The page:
Just want to share my knowledge about some guidelines in creating Mobile website with you all. I did some R&D for my last project. It’s an M-Commerce site for UK’s famous retailer. I have created User Interface, Visuals, HTML’s and integrated in JSP’s. Ok. Let me come to the article.
Here I am going to discuss about the general guidelines we need to consider while doing Mobile website.
There are increasing internet users accessing websites via phones and mobile devices. As a result, we need to be educated in this area and ready to design websites that accommodate this audience. And designing websites for mobile devices brings some unique situations and challenges.
Mobile Screen Size:
Mobile technology is always changing; screen sizes are changing, too. Fortunately for designers, modern mobile devices typically have bigger screens and higher resolutions than those of a few years ago, but of course those older phones are still in use. The results of the studies and R&D 240 x 320 (a.k.a. QVGA) should be the standard size for mobile development.
Mobile browsers behave somewhat differently than desktop browsers and because the environment of its users is not the same, the designer needs to gain some understanding and familiarity. So get start with a general understanding of the mobile browser, if you don’t already have experience.
Change is constant in Mobile technology. As technology and trends continue to change, the mobile Web will evolve accordingly. The challenge of change isn’t really anything new to designers; the mobile Web just presents another area in which designers need to stay up to date.
User Interface Design
Navigation is heart of mobile website. In Desktop version, usually repeat the navigation on every page. In Mobile, the real estate is small and priceless. For your website on a mobile, only display the navigation on the homepage. On other pages only include links back to the homepage and back to the last important point along the path users have taken. Show these links at the top and bottom of the page so they're never too far away. BBC Mobile does this effectively with a clickable breadcrumb trail at the top and a list of links at the bottom.
Target Customers and Needs:
Traditional website customers are most likely sitting at a desk facing a large monitor that has a decent resolution. Visitors who are browsing your mobile website are unlikely to be in the same circumstances. Mobile users are more likely to want information to help them at that location or time, such as finding directions or finding out what's going on nearby. Also, they might want quick entertainment to pass away a short period of time, like something to read on the bus or while waiting to meet a friend. For your site, predicts users' needs and fulfill these as quickly as possible.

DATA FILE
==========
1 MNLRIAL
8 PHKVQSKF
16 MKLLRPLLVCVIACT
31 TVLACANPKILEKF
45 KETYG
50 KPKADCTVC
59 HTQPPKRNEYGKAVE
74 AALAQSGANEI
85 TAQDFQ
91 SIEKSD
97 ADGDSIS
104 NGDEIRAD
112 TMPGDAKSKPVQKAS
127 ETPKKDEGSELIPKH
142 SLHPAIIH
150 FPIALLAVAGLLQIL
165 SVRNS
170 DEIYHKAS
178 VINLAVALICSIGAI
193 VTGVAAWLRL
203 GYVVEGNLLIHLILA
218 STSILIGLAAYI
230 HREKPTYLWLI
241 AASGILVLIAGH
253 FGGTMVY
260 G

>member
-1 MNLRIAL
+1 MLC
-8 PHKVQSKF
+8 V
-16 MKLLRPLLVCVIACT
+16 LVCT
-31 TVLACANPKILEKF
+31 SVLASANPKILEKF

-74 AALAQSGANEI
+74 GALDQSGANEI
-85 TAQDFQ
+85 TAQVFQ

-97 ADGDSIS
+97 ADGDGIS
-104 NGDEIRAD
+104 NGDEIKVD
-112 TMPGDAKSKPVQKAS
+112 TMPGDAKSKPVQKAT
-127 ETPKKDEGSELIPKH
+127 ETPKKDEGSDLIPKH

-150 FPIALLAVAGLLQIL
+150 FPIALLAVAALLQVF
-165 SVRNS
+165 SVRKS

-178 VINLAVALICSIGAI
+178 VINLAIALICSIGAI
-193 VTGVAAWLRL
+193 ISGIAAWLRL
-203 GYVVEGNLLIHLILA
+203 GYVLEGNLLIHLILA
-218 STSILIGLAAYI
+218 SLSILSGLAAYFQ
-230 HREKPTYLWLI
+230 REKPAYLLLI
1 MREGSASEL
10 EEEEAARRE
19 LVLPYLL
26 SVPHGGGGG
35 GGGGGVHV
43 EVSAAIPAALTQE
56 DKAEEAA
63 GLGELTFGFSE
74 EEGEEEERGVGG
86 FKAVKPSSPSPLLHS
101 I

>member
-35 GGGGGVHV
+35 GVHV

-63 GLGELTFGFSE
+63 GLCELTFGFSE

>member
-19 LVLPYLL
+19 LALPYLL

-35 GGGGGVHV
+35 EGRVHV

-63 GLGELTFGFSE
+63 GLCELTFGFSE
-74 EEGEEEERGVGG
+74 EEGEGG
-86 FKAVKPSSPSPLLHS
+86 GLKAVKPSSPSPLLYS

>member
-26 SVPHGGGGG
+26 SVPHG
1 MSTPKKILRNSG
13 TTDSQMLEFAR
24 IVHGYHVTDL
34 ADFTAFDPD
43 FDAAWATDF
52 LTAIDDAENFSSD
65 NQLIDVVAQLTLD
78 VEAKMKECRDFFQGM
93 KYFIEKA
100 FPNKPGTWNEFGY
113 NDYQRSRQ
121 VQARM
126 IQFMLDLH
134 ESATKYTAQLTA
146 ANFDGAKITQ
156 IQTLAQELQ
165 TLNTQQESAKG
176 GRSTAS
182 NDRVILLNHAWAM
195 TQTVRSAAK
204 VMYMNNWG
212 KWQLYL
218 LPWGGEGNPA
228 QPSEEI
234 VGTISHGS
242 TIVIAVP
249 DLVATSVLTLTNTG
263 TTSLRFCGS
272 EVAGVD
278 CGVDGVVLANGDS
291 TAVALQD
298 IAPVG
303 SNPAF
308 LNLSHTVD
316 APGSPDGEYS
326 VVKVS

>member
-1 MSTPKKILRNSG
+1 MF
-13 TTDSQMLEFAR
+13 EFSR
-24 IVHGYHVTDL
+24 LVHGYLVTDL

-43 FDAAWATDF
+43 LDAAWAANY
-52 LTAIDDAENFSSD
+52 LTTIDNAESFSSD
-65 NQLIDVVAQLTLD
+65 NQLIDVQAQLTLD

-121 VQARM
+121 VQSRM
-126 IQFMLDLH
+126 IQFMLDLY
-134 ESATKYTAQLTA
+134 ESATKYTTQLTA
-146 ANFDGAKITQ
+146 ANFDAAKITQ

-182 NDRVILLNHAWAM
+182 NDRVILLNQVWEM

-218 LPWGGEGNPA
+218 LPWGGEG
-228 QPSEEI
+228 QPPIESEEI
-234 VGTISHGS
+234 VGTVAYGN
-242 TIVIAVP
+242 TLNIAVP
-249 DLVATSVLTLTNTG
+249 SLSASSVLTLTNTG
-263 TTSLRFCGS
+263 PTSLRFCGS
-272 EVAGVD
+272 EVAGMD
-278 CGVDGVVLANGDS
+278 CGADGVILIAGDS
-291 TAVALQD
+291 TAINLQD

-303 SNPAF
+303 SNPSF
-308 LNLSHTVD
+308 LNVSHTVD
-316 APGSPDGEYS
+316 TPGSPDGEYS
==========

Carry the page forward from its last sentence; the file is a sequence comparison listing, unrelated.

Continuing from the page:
Clean and Semantic:
Navigation Mobile cursor is not that much easy like moving the pointing device down (with the joystick or direction buttons) simultaneously scrolls the page and highlights links, buttons and form fields. To solve this, the website should be clean and semantic. It will help give visitors a pleasant experience, with no unnecessary difficulties.
Form – Make it Simple:
“Form entry” plays important role in mobile website. Allow users to input information by making selections instead of entering free text (or at least provide this as an alternative method). Entering text on a mobile phone can be painfully slow and error-prone on the typical 12 button mobile keypad. Mobile users are more likely to make mistakes (due to misspelling or mistyping) or take shortcuts.
Small Screen Content:
Mobile phone screens are of course tiny and have only a fraction of the area or pixels on most PC monitors. Be sure to identify page requests coming from mobiles and only send down the most essential of information. Otherwise, important content might be pushed down or difficult to find amongst everything else on the page.
Make the User Comfort:
Mobile browsers often don't display basic controls such as 'Back' or they display the web page in full screen mode. As such, always include a 'Back' button on every page other than the homepage. So that user won’t get any confusion about where he is standing and what he is doing.
Mobile Friendly Design:
One of the most intriguing things about mobile websites is the scaled-down options that are available to visitors. When it comes to mobile websites, simplicity is key. Because of the lack of space on the screen and Internet connections that are often slower, it’s important for visitors to have access to what is most crucial, and as little else as possible. The simple options that a user has can make a mobile website much more usable than it would be otherwise, as long as the options allow for actions the visitor wants to take.